The fifth generation of connectivity, better known as 5G, is poised to change communications as we know it. And Intel, not wanting to miss a beat, is making several big moves into 5G.
Today Intel announced that it will demo a 2-in-1 livestreaming video via an over-the-air 5G connection at the big Mobile World Congress 2018, which gets started in Barcelona next Monday, Feb. 26. The demo will be the first manifestation of a new collaboration, also announced today, between Intel, Dell, HP, Lenovo and Microsoft.
The companies are working together to bring 5G connectivity to Windows PCs with Intel XMM 8000 series commercial 5G modems. They expect the first of these 5G-connected PCs to ship in the second half of 2019.
Also at MWC 2018, Intel and its partners will be giving demos of 5G for connected cars, media and entertainment, and smart city applications.
Also today, Intel announced a multiyear collaboration with Unigroup Spreadtrum & RDA, a Chinese fabless semiconductor company. The two have agreed to develop a portfolio of 5G products for mobile platforms.
More specifically, Intel and Speadtrum say they’ll develop Spreadtrum’s first Android-based high-end 5G smartphone solution utilizing an Intel modem and Spreadtrum’s application processor technology. This device is also expected to hit the market in the second half of 2019.
Intel also demo’d some nifty 5G gear at this year’s Winter Olympics, now underway in South Korea. Attendees can view the action on their mobile devices, watching high-resolution images coupled with augmented reality for interactive data.
To make it all work, Intel set up 5G networks in the Olympics stadiums, captured digital images of the events from multiple angles, and then sent that data to nearby edge servers.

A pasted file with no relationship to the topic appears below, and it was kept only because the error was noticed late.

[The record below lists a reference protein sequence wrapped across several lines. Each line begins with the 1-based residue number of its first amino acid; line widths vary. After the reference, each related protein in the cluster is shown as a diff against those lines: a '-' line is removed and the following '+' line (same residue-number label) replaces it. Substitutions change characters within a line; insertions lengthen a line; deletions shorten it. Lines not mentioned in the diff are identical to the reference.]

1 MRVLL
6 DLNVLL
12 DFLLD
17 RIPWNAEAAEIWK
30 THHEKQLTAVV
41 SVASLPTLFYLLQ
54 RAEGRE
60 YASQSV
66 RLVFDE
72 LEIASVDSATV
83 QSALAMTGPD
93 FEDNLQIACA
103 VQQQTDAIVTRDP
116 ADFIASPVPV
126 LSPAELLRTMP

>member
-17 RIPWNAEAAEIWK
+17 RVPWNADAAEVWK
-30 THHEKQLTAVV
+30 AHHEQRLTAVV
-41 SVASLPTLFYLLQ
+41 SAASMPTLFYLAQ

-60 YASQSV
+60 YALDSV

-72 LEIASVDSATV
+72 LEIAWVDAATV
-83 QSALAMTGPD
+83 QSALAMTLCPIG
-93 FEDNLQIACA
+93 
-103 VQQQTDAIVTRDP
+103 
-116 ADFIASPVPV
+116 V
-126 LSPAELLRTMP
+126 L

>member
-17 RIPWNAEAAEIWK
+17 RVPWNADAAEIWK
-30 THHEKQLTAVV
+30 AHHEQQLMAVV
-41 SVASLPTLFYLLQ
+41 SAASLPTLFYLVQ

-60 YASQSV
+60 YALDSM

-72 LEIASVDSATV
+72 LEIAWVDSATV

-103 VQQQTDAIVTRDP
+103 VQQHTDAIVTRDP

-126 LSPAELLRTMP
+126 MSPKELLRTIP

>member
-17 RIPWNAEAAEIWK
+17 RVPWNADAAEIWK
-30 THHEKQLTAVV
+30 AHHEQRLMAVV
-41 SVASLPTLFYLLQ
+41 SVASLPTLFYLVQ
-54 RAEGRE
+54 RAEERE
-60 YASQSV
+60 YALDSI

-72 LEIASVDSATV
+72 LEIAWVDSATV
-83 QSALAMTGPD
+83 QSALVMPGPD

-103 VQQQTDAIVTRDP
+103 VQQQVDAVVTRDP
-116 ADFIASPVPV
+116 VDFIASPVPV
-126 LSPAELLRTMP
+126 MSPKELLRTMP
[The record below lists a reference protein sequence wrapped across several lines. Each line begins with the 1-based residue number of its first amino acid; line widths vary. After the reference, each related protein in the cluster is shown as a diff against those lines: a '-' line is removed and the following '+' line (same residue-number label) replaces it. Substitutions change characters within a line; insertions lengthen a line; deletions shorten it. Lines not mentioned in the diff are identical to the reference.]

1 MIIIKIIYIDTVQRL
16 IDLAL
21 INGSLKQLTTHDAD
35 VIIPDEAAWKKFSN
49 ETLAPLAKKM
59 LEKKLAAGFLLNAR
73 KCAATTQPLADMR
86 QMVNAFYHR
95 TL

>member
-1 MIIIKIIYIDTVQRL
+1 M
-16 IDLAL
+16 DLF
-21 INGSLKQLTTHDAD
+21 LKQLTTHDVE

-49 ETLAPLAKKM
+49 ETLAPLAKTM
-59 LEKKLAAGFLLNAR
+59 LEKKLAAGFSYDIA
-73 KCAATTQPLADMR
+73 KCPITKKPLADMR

These servers, powered by Intel Xeon Scalable processors, process what’s known as “time-sliced” views of the athletes. These videos then stream over the air on 5G links.
But wait, there’s more. Last month, Intel — working with Deutsche Telecom and Huawei — conducted the world’s first successful test showcasing 5G interoperability and development testing based on the Release 15 NSA 5G NR specification. That standard has been defined through collaboration of the world’s telecommunication companies.
Promise of 5G
Why is Intel so excited about 5G? Because this new networking standard promises faster smartphones, new experiences in augmented and virtual reality, great improvements to both connected cars and smart homes — and possibly more.
“5G will enable innovative service offerings unbounded by today’s infrastructure limitations and will spawn entire new industries,” writes Sandra Rivera, a senior VP and GM of network platforms at Intel, in an online editorial posted today.
Because the 5G standard hasn’t been finalized yet, the global 5G market is still small. But market researcher Netscribes predicts 5G sales worldwide will nearly double annually for the next 5 years, and then hit $251 billion by 2025.
That’s a serious market. And Intel is getting serious about 5G. How about you and your customers?